A controversial social media guide published by the Australian Public Service Commission risks overreaching in some areas, but for the most part sets reasonable restrictions on employees, an employment lawyer says.
The nine-page guide requires APS employees not to make public comments that might lead a reasonable person to conclude they can't serve the government "impartially and professionally", adding that such comments could constitute a breach of the employer's code of conduct.
Examples of "risky" social media behaviour include criticising a current or previous agency or minister, and the guide warns employees that a right to participate in public debate isn't the same as a right to insult people.
The CPSU has called the guidance "completely unreasonable" (see below) but Henry William Lawyers principal and director Nick Noonan told HR Daily "they're fairly simplistic guidelines...it's about protecting the integrity of the public service". The guide provides a good example of a situation in which the public might think an employee can't perform their job impartially: if a customer service officer for Centrelink is part of a Facebook group that opposes current laws regarding welfare payments to migrants, "this might raise a concern about whether you would deal with all of your clients fairly and professionally", he says.
"To the greatest extent possible, [the APSC is] trying to prevent embarrassment or damage to their reputation and they're saying to employees, 'here are a whole range of ways we can be embarrassed and our reputation can be affected, we'd like you to think about these things as far as your social media use goes'." Some of the guide's responses to 'frequently asked questions', however, risk "overreach", Noonan says. The guide says employees can breach the code of conduct by sending material in a private email to a friend, as "there's nothing to stop your friend taking a screenshot of that email, including your personal details, and sending it to other people or posting it all over the internet".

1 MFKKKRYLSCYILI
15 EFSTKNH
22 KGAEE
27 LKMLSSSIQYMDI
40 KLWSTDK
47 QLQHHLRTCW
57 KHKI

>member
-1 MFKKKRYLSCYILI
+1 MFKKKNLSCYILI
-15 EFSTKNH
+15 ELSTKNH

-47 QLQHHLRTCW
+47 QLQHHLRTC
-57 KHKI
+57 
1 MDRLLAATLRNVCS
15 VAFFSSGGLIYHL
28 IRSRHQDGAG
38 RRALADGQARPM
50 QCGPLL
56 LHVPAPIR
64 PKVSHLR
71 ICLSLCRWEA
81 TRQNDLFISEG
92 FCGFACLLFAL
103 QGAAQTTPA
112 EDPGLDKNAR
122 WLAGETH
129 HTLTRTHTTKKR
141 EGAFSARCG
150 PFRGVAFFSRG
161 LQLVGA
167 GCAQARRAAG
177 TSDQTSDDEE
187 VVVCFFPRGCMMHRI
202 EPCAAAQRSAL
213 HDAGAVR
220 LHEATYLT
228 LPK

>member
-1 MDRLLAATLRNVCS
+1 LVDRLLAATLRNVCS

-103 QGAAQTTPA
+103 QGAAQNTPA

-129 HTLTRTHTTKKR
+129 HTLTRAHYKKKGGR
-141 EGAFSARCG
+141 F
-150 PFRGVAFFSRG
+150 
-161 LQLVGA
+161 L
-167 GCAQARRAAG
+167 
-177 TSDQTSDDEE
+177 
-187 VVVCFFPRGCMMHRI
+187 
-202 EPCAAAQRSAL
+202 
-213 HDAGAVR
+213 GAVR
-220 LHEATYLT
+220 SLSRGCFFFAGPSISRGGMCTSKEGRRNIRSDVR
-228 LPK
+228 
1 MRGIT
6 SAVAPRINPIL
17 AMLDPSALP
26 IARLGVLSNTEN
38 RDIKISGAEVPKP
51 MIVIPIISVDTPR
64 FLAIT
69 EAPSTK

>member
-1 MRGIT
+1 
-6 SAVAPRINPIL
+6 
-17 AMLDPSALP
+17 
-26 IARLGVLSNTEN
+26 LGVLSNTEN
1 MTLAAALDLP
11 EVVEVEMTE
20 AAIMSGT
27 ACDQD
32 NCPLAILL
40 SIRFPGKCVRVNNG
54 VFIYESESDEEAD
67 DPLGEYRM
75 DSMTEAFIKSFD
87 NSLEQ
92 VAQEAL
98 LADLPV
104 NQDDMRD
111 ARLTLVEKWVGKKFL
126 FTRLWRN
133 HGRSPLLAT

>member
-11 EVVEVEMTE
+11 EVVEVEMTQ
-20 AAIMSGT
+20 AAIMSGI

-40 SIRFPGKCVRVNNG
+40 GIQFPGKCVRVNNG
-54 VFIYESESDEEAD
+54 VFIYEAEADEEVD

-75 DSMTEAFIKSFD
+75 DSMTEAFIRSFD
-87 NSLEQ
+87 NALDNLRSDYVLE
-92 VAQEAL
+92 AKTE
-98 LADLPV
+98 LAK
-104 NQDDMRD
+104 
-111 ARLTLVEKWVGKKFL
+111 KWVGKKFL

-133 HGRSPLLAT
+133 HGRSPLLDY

"You can really see the potential for employees to be upset about that," Noonan says, but if an employee were to be dismissed in such a situation and then challenge that decision, it is more likely than not that the Fair Work Commission would find the dismissal harsh, as it recognises "where employees are intending to act in a private capacity".